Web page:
“Perhaps a slight bit of context is in order, however: it has struck me that Aetna’s Ronald Williams received $24,300,112 last year. That’s $467,309.85 per week. That’s a house. Maybe not a house that Mr. Williams would live in, but a house nonetheless. The man makes a house a week. And interestingly enough, if Mr. Williams were to eschew the purchase of a house on any given week and instead look to deposit the money in a bank– in order to remain FDIC insured (up to $250,000)– he would actually need to open more than one account–every week. Lest we lament the fate of the other CEOs on the list, in 2008 Ms. Braly had to get by on $189,311.76 per week, and Mr. Hemsley had to somehow manage on $62,327.73 per week (but perhaps he was able to save a little from last year when he made $253,164.02 per week).  May 20, 2009 by Michael Ricciardelli Health Reform Watch weblog Seton Hall University.”

Ins. Co. & CEO With 2007 Total CEO Compensation

  • Aetna Ronald A. Williams: $23,045,834
  • Cigna H. Edward Hanway: $25,839,777
  • Coventry Dale B. Wolf : $14,869,823
  • Health Net Jay M. Gellert: $3,686,230
  • Humana Michael McCallister: $10,312,557
  • U.Health Grp Stephen J. Hemsley: $13,164,529
  • WellPoint Angela Braly (2007): $9,094,271
    L. Glasscock (2006): $23,886,169

Ins. Co. & CEO With 2008 Total CEO Compensation

7) I am sure that a public option that will offer competition to private insurance companies, and if properly formed, will help bring the cost of health care insurance down.

The following video by Robert Reich (Secretary of Labor in the Clinton administration, Professor at UC Berkeley outlines succinctly the points that it’s not too late to get a public option and that insurance companies want it to fail.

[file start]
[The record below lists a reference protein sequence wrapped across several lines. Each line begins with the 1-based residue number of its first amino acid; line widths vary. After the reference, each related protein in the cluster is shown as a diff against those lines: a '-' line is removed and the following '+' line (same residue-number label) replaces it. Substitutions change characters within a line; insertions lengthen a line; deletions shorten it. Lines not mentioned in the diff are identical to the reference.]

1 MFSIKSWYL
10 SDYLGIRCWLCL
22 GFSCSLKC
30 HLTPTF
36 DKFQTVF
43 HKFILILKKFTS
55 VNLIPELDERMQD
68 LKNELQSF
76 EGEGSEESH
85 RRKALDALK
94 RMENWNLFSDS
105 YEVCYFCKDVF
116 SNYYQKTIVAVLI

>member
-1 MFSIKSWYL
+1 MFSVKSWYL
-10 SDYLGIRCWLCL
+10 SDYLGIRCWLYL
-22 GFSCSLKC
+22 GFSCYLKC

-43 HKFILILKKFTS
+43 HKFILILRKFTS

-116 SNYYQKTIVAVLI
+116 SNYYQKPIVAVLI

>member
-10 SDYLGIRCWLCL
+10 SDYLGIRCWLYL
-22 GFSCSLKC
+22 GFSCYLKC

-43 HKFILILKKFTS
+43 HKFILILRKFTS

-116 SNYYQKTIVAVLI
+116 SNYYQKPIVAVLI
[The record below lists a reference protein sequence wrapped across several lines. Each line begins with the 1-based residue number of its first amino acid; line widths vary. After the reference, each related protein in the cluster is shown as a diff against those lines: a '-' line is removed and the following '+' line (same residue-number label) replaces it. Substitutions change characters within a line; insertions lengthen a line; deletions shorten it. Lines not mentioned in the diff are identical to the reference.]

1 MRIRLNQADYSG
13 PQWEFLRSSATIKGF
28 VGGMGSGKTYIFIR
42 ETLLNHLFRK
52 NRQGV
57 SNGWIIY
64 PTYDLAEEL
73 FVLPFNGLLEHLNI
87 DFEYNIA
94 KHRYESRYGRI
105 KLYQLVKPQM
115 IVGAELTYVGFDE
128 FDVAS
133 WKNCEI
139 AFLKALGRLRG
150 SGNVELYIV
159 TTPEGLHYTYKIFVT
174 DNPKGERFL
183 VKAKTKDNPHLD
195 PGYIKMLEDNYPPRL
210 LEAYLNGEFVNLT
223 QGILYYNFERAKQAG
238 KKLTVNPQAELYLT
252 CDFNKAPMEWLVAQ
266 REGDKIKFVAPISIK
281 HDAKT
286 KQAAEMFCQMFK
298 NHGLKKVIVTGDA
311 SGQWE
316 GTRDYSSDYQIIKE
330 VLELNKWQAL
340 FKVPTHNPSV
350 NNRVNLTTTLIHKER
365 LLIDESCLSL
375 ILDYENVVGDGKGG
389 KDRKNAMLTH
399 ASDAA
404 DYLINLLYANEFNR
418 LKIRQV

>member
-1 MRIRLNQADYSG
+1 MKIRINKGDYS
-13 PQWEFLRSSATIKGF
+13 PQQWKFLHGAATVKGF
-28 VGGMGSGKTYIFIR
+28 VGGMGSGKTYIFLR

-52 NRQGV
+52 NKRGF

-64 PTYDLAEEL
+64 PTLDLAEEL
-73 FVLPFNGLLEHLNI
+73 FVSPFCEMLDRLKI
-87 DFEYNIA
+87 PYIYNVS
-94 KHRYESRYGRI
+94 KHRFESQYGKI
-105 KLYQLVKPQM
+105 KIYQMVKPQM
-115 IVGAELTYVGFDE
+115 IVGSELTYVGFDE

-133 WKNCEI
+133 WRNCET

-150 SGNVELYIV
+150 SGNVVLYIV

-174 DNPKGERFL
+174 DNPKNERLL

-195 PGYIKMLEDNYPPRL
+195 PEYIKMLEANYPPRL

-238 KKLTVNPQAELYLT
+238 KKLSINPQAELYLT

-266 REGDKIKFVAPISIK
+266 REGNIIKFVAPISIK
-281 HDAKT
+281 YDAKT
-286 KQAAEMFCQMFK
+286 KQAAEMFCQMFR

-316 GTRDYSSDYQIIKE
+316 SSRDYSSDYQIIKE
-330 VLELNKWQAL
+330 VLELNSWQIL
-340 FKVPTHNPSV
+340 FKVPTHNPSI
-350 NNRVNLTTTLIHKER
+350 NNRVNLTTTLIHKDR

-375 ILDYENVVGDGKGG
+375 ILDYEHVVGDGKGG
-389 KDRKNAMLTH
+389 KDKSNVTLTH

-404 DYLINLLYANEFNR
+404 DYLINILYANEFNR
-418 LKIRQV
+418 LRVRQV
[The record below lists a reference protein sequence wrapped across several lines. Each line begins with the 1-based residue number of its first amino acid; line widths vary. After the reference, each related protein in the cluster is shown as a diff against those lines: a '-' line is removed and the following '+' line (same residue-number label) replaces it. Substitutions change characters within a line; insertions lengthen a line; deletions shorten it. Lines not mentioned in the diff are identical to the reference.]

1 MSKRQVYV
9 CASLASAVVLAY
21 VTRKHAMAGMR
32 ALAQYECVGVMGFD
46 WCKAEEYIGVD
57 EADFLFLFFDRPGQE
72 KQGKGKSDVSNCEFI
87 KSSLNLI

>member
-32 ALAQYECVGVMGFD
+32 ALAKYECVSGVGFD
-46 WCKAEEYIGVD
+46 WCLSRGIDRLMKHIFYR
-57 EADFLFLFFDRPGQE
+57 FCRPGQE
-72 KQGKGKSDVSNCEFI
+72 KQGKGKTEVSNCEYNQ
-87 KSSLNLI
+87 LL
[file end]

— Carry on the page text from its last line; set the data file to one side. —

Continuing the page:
8 ) I am sure that it is up to us, the American people, to hold our Congressional leaders accountable and to demand that this decades old problem be addressed, that a workable solution be found, before we permanently damage the economic viability of families and business nationwide. Phone, tweet, blog, email, write your Congressional representatives and demand that they get the job done on health care reform.

Health care should be a right, not a privilege!

Dear Senator Reid – GET A GRIP!

As a long time Nevadan and recent transplant to Kansas, I would like to express the sincere and deep displeasure of myself and many Americans with the sorry state of the U.S. Congress. For the first time in a long time democrats have the majority, have the capacity to make real change to benefit the American people, and have failed to show the leadership necessary to carry that change through. Unfortunately, historically this has been too often the case.

The opposition utilizes clear, concise (often blatantly erroneous if not flagrantly false) statements to support their positions. The democratic response is to pretend these are reasonable claims and to try to answer them – illegal immigrants covered under the reform plans, euthanizing your granny, the list seems endless. What the democratic leadership and the democratic members of Congress NEED to do is state clearly what they stand for and work for real, quality, necessary change, not chase phantoms designed to distract, dissemble and disable quality initiatives.

The democratic desire to compromise on basic principles is flawed and futile as evidenced by the Senate’s inability to support a public option in health care reform. The American people gave President Obama a clear mandate by both electing him and giving both houses democratic majorities. The American people in poll after poll have told you they want a public option in health care reform. You are squandering that mandate to the disadvantage of the American people. You are not acting in the best interests of the American people.

Get it right, Senator Reid. You are wasting the capacity you have as Senate Majority Leader and it is the American people who will ultimately pay for this.